The COVID-19 pandemic closed down much of the Long Beach economy in 2020 and the city's budget closed the year with a nearly $20 million deficit. Photo by Thomas R. Cordova.

City’s operating reserves could drain to near zero as officials work to plug $19.7 million budget hole

The COVID-19 pandemic blew a $19.7 million hole in Long Beach’s city budget in the 2020 fiscal year, but the impact could have been much worse, a city budget official said.

City officials originally projected that the deficit could be as large as $41 million, but the influx of federal and state aid and and some city revenue sources outperforming projections led to a smaller deficit, according to a memo sent to the City Council this month.

However, there is still concern over the city’s short term financial health as it will have to borrow from its reserves to cover the shortage. The City Council will vote next week to approve the withdrawal to the cover the shortfall.

Both the city’s operating and emergency reserves could be reduced below minimum levels outlined by city financial policy, with the operating budget being drained to near zero if the council approves the proposed budget adjustments Tuesday.

The operating reserve would be reduced from $13.5 million to about $860,000 and the emergency reserve from $46 million to $39.2 million.

The city’s emergency reserve is used to cover costs associated with natural disasters like an earthquake, while the operating reserve is used to cover general fluctuations in city costs, explained Grace Yoon, the city’s budget manager.

Yoon said the pandemic is an example of when operating reserves could be used as it produced unexpected costs that the city needed to create a buffer with reserve funds.

“It is not great,” Yoon said. “But we’ve never dipped into our emergency or operating reserves as long as I’ve been here.”

She acknowledged that having the reserves so low is a significant concern for the city, but added that the budget could be replenished quickly if city leaders prioritize saving parts of anticipated federal funds it may receive in the future.

If the city doesn’t receive an infusion of outside money, or if the council chooses to spend the funds rather than save it, replenishing the reserves could take longer and require budget cuts to rebuild the city’s reserves, Yoon said.

The city’s current fiscal budget was approved in September and required city staff to close a $30 million shortfall with a combination of furloughs and cuts to city departments.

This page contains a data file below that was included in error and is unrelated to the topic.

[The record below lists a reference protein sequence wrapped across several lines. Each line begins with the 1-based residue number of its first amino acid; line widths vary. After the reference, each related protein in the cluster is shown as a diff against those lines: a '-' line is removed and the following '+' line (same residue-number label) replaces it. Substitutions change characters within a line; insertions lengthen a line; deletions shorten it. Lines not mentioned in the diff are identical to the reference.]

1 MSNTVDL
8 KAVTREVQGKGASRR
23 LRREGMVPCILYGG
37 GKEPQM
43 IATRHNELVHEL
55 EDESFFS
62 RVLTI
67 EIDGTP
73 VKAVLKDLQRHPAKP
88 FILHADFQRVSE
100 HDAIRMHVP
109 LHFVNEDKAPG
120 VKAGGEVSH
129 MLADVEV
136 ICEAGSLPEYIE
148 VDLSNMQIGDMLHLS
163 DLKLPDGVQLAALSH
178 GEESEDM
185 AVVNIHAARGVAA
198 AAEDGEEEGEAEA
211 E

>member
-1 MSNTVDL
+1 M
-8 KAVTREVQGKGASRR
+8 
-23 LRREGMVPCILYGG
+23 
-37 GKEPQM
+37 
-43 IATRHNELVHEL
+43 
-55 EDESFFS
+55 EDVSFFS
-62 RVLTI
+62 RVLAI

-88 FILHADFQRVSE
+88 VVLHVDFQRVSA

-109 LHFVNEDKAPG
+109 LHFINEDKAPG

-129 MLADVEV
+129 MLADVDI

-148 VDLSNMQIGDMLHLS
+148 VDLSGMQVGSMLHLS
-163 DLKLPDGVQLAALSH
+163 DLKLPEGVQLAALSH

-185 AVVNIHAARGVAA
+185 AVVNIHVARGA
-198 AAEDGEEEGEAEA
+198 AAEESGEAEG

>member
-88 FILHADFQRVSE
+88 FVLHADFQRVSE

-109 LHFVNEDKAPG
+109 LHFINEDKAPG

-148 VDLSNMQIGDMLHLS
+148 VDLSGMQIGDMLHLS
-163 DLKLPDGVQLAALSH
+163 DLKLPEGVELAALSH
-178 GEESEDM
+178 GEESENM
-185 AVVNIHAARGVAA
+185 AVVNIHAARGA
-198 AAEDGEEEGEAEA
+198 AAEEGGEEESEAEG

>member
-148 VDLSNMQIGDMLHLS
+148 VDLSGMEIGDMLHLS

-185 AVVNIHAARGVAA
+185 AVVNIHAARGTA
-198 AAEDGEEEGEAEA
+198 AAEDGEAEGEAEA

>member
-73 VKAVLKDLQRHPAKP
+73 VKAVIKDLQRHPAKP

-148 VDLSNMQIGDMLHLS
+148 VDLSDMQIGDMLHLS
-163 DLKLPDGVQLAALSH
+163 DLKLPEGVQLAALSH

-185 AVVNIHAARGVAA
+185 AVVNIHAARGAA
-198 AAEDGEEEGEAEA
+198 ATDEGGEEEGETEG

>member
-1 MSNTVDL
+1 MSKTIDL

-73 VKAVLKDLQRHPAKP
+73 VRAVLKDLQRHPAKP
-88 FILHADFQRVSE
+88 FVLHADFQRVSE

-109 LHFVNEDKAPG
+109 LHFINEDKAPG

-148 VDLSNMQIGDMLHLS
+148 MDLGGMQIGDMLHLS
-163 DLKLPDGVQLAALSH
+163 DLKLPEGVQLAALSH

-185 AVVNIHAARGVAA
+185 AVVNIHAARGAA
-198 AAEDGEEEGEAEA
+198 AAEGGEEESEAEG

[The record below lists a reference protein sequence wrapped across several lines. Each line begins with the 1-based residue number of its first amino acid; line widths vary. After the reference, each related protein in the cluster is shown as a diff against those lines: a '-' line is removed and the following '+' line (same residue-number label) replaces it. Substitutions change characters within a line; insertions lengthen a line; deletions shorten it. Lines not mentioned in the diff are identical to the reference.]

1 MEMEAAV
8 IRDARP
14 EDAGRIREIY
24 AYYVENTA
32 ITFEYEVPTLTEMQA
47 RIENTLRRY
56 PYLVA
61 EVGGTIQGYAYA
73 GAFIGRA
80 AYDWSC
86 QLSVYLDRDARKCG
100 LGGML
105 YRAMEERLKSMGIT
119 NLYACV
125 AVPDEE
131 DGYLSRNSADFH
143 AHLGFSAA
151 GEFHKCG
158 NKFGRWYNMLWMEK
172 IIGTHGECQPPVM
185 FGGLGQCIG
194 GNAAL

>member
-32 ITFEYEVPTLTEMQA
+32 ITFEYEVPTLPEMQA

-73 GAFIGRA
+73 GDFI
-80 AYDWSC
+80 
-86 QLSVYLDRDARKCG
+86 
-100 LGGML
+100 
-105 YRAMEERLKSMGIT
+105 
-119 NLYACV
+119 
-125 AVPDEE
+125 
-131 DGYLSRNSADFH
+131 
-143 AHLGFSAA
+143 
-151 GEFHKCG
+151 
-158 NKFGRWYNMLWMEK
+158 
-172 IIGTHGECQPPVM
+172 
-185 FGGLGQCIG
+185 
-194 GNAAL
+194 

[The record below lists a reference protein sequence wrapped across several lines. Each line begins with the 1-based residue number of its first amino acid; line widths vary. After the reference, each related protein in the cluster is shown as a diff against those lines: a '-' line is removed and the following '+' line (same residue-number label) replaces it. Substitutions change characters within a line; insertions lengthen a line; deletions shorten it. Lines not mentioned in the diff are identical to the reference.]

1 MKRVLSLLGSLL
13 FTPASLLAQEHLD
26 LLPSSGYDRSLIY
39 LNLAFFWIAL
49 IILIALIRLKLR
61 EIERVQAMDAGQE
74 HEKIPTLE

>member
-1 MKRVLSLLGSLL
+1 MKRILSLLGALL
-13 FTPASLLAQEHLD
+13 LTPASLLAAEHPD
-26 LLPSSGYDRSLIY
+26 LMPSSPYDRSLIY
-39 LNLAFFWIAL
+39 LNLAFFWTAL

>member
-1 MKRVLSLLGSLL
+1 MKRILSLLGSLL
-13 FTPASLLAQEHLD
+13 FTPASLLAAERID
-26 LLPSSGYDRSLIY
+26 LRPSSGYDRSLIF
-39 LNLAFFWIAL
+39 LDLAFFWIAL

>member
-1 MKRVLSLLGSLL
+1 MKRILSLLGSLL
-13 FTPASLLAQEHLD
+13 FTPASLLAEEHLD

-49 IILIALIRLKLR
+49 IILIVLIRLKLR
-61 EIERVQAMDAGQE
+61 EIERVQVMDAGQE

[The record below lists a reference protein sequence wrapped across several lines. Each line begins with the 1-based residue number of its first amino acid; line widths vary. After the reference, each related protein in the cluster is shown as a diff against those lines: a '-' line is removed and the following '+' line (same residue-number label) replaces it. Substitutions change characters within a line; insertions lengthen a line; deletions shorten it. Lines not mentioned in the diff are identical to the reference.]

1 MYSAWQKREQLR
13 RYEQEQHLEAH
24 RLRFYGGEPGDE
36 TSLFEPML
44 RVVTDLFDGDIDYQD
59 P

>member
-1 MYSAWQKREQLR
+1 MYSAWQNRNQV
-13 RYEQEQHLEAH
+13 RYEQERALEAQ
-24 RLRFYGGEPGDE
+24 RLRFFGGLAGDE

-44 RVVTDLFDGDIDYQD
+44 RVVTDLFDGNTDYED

Using budget cuts to build back up the reserves would be a “slow burn” method of accomplishing that and would likely take years to replace the tens of millions of dollars needed for the city’s reserves.

The $19.7 million deficit

When the first stay at home order was issued in March, businesses closed for what was expected to be a short amount of time. However, some of those closures and the limitations placed on others have stretched into 2021.

Two of the city’s largest revenue sources are connected to sales tax, which were reduced by businesses closures and residents having less disposable income amid rising unemployment.

The city also lost revenue from hotel taxes that weren’t collected due to the decrease in convention and leisure travel and from parking tickets, which it briefly put a moratorium on over the summer.

Other business licenses and fees were forgiven or given extensions as part of the city’s effort to prop up small businesses last year.

While sales tax was down from pre-pandemic levels, it still outperformed bleak projections and finished “around budget,” according to a city memo. However, Measure A sales tax, property tax and public works permit revenues all finished above budget.

There were other unexpected revenue increases in the city, Yoon said.

“Our cannabis revenue came in really well,” Yoon said. “It was a banner, banner year.”

Cannabis revenue, which includes sales tax and business licenses and fees, outperformed projections by $6.3 million.

The city’s vaccine rollout is giving hope to the budget team; the economic downturn could be shorter than the multi-year impact officials had predicted, Yoon said.

The struggle for the city as it recovers from the pandemic will be striking a balance with its limited financial resources. The city’s expenses are still outpacing its revenue, and now those needs will contend with economic recovery from the pandemic. The city is projecting shortfalls for the next three fiscal years, including another $32 million deficit for the next fiscal year.

“How do we prioritize funds and how do we find that balance between fiscally prudent but being responsive to health, life and safety needs that are eminent right now?” Yoon said. “That’s going to be our big challenge.”